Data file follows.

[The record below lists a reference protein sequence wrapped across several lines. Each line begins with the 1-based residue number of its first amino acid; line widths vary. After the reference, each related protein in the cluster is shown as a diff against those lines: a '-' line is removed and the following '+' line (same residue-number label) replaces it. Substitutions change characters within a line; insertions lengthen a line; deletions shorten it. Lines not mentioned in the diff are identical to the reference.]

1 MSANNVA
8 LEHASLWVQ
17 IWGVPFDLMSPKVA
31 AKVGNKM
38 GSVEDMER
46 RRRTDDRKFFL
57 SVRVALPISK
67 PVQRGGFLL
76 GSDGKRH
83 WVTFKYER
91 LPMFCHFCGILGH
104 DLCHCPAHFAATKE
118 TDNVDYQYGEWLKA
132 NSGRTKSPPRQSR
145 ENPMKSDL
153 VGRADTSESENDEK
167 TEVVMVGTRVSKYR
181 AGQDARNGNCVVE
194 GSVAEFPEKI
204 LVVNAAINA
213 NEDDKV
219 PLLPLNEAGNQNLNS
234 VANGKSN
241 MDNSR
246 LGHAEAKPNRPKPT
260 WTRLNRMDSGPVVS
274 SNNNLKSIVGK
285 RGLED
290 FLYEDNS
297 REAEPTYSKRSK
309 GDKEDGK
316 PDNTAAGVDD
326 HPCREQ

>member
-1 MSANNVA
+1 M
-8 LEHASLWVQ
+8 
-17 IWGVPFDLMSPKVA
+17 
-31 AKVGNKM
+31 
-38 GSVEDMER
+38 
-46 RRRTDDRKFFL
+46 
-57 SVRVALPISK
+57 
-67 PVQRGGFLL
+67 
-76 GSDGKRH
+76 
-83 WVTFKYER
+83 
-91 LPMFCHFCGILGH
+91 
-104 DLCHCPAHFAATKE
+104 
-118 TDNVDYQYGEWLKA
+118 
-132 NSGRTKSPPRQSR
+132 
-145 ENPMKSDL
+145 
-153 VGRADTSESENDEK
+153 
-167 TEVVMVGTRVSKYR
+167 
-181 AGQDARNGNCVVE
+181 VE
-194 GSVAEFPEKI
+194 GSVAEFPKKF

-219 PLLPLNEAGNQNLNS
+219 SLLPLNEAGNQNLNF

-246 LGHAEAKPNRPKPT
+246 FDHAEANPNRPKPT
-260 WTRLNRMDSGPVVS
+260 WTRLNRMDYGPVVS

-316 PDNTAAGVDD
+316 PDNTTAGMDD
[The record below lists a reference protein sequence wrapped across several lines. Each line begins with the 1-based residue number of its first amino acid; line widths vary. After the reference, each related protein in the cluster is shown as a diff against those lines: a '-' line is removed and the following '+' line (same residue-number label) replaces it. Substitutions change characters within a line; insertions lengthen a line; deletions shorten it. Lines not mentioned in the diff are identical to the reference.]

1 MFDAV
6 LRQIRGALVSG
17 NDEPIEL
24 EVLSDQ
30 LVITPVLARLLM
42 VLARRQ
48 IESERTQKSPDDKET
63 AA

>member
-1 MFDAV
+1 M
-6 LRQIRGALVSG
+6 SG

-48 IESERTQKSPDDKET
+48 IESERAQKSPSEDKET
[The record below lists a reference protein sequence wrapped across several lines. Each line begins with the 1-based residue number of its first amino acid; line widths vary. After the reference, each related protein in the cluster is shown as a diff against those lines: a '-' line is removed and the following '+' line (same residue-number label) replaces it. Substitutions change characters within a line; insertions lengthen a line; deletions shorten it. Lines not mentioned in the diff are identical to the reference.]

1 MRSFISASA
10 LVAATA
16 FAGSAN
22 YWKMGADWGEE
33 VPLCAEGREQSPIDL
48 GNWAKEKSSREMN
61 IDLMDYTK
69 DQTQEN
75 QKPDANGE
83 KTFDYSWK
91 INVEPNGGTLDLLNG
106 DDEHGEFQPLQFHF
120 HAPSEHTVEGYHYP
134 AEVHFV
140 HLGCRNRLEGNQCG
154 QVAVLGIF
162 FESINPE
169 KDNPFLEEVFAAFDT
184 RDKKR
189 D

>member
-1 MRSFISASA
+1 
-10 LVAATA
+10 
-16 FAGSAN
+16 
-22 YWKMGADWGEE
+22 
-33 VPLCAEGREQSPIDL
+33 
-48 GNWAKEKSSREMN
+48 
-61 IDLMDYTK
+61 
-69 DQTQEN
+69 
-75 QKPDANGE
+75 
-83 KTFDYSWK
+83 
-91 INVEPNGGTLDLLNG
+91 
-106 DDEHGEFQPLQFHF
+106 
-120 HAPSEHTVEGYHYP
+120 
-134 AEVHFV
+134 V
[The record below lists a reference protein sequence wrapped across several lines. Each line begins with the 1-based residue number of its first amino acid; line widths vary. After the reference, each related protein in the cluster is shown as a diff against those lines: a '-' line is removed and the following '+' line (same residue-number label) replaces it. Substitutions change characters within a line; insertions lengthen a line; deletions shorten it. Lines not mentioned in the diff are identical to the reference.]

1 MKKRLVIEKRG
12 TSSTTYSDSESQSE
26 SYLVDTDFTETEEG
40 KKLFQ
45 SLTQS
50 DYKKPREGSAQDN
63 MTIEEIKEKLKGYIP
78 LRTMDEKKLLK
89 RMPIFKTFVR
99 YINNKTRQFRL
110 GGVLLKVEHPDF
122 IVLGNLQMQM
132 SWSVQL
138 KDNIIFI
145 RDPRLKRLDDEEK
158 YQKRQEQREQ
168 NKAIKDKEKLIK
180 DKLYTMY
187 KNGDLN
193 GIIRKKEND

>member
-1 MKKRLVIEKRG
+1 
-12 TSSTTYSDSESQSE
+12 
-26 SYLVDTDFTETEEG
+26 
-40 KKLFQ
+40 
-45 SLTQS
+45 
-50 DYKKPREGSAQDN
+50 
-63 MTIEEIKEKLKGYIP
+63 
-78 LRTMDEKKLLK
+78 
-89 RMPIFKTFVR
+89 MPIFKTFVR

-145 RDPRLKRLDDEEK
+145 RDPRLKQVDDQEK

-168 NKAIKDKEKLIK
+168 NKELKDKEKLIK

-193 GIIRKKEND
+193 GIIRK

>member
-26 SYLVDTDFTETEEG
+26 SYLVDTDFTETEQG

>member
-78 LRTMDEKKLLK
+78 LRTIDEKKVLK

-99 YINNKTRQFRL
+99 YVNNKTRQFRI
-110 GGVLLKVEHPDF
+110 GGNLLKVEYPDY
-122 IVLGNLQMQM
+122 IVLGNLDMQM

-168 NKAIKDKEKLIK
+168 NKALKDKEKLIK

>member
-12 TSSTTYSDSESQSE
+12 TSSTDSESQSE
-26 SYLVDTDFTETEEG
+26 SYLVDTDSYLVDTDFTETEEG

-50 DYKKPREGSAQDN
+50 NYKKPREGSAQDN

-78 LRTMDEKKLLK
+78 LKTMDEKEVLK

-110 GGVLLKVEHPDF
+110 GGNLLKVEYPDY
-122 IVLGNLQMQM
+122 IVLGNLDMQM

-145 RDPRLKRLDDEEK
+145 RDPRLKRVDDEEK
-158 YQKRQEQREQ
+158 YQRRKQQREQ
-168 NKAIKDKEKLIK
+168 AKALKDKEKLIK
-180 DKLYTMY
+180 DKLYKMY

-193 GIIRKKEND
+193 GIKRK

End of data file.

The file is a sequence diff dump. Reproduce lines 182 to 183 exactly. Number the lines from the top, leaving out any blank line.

-63 MTIEEIKEKLKGYIP
+63 